One can be fairly sure that witches are not the only ones who produce unholy sounds and know a lot about herbs. This ensemble from Duluth, Minnesota clearly is well versed in the art of magic, if we presume to call it that. Their fuzzy and frantic music is definitely not born from a sober state.
The way they describe their origins is shrouded in smoke. In a dark basement Wolf Blood was born out of an unholy (yes, I might use that word again later) union of psychedelic music and doom. I’m fairly sure it might have been a garage due to the raw sound of a garage rock band, but a basement sound suits these guys better. The band members have some previous experience in bands like Dirty Horse, Dad’s Acid and The Keep Aways.
So where does that leave the boys from Duluth? Well, they sound a bit like Windhand, but with a bit more fun, along with the push-the-pedal mentality of Doomriders, the old school sound of Witch filled with crackling amps and soaring vocals, that sound just strange and different enough to keep you listening.
The opening riffs of this record immediately grabs your attention and anticipation for what is to come. The vocals on Witch are being shouted, then hissed. There’s a witch in town and the town’s folk are feeling restless. That unrest is the build-up of slow sludgy riffs, escalating quickly into frenzied heavy metal. It’s more fury than technique here, and in general Wolf Blood tends to sound a bit too punk or too stoned for metal. What the title Ochro Ologo means, I cannot tell you. I can tell you it’s a blazing, break-neck speed tune of frantic stoner rock with a lot of guitar riffs chipping off the rocket and floating away. Towards the end of the track, it breaks down again in fat riffs that ring in your ears.
Dancing On Your Grave opens with a nice guitar sound that could come from Saint Vitus or Bedemon. The song starts out calm, builds up atmosphere but then propels onwards into a flurry of guitar work, recapturing its rhythm and then letting go again. The howling vocals and tasty hooks make this, as far as I’m concerned, the strongest track on this record. The amazing guitar skills get half of the song as an introduction to be displayed on Black Moon. After that, a thunderous rhythm with roaring vocals suddenly spills out. As if the dark mass under a black moon was disturbed and the antagonist of the story must flee.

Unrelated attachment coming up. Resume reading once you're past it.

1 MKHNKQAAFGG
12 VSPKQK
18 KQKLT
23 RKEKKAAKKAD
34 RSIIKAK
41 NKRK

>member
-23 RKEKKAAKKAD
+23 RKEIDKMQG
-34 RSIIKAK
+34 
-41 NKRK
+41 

From there on, the hunt has started with galloping rhythms and tense guitar play on Exile. We were talking about witches and this song is definitely the chase. Hectic and severe, the music jutters onward while the vocals are cries of panic and haste, urging us onwards. The song is the shortest on the record but surely it must be the rawest. Wild, haggard and fast, the bass pushes the song to its 3:31 crescendo.
The witch must be caught during the previous song, because Procession Of The Witch tells us so. The muddy, dragging doom track continues on for about 12 minutes. The buzz in that ominous droning sound keeps the listener on edge. After about 7 minutes, the howling vocals come in. Jagged screams over reverberating guitar sounds, creating chaos. Psychedelic layers of guitar shroud the screams of despair towards the end of the song. As if the fire slowly consumes the witch, but the mood remains restless.
I’m amazed that this band is not as well-known as I believe they should be. Their sound fits in with the whole retro movement, but there’s also a typical sound to them to distinguish them from the big pile that tries to cash in on trends. The songs are good and the record is coherent. Perhaps the reason is simply that they’re not that fussed as I am about their album. Seriously, check Wolf Blood out, if you can find them.
Scribed by: Guido Segers